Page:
Study shows link between accredited Environmental Management Systems and growth
A recent study by the Department of Environmental, Food and Rural Affairs (Defra) has shown a link between accredited Environmental Management Systems and sustainable growth amongst SMEs that took part.
The government department, which has long encouraged organisations to implement Environmental Management Systems (EMS), sought to justify their view that embedding resource efficiency across business operations brings benefits to the whole organisation.
Similar to quality and safety management systems, an EMS can be a practical tool to help organisations manage, evaluate and improve their environmental performance in a verifiable way as well as meet their environmentally related legal obligations. Many organisations go on to get their EMSs assessed by a third party certification body to further demonstrate their commitment to the environment. Gaining certification to the ISO 14001 standard is a common way of doing this, with over 14,000 organisations already certified in the UK.
There are almost 3 million SMEs in the UK, which collectively exert significant pressures on the environment, but face a number of obstacles to addressing these pressures including lack of resources, specific expertise, information and awareness. Despite the vast number of SMEs out there, only a very small proportion hold a certified environmental management system (EMS).
The purpose of this study was to deliver robust evidence on the environmental and financial benefits of certified EMSs for SMEs by surveying selected SMEs from both manufacturing and service sectors. The subsequent aim was to use this evidence to increase SME uptake of accredited EMSs as a method of unlocking the latent environmental and financial savings that are believed to exist in the SME sector as a whole.
In the study, it was found that two thirds of businesses surveyed either increased sales, or expected to do so, since implementing an EMS. This breaks down into just over a third of SMEs in the study attributing their new business sales to implementing a certified EMS, and quoting an average value of £14,961 per £1m turnover in the year following certification, suggesting a payback period of 1 month for the new business sales alone versus EMS costs. Another third confirmed that they expected new sales to be achieved as a result of their EMS, but could not put a value on it.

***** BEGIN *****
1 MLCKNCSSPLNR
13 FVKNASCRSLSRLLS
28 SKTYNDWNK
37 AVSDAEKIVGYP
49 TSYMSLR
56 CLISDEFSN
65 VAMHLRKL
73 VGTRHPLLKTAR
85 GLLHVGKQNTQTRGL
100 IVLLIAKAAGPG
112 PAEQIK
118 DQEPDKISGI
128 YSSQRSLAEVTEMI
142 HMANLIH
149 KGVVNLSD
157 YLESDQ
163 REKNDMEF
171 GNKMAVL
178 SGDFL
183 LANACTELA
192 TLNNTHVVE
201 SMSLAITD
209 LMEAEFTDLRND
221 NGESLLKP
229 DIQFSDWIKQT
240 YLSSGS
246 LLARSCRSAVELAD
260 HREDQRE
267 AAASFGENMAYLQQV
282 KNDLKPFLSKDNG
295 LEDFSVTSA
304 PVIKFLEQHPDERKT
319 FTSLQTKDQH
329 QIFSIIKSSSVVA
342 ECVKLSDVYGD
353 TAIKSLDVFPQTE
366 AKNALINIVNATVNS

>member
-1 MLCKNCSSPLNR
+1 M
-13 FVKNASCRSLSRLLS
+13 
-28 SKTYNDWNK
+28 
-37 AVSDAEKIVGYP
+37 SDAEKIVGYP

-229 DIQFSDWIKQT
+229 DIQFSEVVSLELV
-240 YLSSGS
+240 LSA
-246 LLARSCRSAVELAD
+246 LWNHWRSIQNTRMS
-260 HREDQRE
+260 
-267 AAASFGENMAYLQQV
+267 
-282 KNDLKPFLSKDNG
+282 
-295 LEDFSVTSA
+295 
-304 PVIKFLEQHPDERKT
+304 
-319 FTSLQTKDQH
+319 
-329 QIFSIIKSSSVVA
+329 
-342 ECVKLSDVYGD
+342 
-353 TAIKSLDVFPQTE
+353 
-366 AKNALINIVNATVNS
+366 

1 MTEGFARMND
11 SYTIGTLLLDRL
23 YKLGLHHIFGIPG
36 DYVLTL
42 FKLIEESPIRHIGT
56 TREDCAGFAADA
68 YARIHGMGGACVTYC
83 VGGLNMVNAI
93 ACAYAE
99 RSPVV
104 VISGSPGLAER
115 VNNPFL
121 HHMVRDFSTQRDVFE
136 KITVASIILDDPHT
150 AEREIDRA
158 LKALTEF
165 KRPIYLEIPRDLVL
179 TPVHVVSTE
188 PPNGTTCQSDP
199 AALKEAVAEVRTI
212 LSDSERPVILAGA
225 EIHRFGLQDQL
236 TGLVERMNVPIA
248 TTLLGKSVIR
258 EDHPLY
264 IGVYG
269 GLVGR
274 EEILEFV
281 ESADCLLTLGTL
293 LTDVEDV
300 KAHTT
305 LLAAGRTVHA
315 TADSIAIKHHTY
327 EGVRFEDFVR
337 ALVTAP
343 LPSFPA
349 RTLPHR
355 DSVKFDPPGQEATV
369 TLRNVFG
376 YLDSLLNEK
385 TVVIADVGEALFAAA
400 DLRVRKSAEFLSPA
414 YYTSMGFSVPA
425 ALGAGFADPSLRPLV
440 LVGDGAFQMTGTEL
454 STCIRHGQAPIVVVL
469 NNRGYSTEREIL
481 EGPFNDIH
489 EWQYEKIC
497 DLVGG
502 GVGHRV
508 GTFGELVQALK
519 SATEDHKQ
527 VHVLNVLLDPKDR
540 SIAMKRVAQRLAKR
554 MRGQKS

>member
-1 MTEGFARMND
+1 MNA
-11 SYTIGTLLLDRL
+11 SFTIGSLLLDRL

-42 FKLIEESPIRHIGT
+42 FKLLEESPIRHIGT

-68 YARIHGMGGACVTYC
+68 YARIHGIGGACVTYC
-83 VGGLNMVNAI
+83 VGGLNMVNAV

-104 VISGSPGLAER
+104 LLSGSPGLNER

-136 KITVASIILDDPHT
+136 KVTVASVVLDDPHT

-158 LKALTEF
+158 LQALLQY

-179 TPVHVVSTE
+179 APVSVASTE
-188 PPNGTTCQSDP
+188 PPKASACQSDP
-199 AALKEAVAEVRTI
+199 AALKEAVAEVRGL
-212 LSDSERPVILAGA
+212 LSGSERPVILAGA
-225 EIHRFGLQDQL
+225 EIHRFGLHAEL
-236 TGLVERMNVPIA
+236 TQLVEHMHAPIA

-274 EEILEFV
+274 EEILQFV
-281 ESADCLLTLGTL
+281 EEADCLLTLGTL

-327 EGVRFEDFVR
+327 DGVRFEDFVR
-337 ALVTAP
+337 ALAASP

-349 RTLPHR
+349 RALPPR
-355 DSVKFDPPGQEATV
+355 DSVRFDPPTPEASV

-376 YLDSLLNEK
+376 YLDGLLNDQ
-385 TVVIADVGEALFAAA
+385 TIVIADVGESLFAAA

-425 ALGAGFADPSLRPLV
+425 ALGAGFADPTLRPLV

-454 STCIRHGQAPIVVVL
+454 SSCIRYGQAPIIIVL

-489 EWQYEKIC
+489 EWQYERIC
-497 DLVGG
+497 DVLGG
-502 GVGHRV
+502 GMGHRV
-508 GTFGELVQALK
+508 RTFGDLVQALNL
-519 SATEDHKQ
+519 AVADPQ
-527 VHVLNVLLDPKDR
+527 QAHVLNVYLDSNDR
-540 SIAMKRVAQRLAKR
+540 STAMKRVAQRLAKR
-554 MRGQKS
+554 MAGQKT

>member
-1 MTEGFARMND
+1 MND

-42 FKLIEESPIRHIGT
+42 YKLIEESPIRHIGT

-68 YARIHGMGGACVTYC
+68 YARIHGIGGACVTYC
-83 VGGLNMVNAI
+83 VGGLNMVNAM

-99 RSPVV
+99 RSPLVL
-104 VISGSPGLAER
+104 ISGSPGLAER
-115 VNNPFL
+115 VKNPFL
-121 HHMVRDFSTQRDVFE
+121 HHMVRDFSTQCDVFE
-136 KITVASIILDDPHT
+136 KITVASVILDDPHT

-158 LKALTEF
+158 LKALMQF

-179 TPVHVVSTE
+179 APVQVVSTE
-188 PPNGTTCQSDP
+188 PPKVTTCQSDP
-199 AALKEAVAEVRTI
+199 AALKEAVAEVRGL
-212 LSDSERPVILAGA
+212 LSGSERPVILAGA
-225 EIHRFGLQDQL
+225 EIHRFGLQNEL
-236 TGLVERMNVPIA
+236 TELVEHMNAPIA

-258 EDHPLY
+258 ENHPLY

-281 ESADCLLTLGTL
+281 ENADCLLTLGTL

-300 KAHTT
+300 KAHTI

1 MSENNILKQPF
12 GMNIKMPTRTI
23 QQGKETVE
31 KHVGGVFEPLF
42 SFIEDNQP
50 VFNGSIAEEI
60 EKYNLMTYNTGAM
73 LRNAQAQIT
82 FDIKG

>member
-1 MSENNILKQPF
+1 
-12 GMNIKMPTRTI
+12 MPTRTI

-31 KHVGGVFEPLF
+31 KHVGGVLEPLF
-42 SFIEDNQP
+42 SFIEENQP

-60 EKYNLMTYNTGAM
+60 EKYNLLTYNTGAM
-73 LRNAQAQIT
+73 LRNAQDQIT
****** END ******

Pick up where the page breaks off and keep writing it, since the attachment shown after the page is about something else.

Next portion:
Whilst commercial and marketing opportunities were the by far the most important trigger, nevertheless, certified EMSs delivered cost savings for the majority of the 31 SMEs, with an annual average saving over 2 years of £4,875 per £m turnover. The costs of certifying and implementing the EMS were calculated at £1,362 per £m turnover (annual average over 2 years), suggesting a payback period of 3 months for the cost savings.
Rob Fenn, Director of Marketing at the British Assessment Bureau commented on the findings;
“It can be a hard job convincing businesses of any size that environmental management is more than just a cost, or a ‘nice to have’. This is despite our own client surveys showing that a large proportion of businesses within the UK are winning business as a direct result of becoming ISO 14001 certified. We hope Defra’s study proves to be a further wake up call for businesses who are cynical about the benefits of becoming environmentally aware.”
For full details on the study, visit the dedicated Defra SD Scene story.
To learn more about achieving ISO 14001 certification, visit the dedicated ISO 14001 section on the British Assessment Bureau website.
For further information, please contact: 0800 404 7007
Notes to Editors
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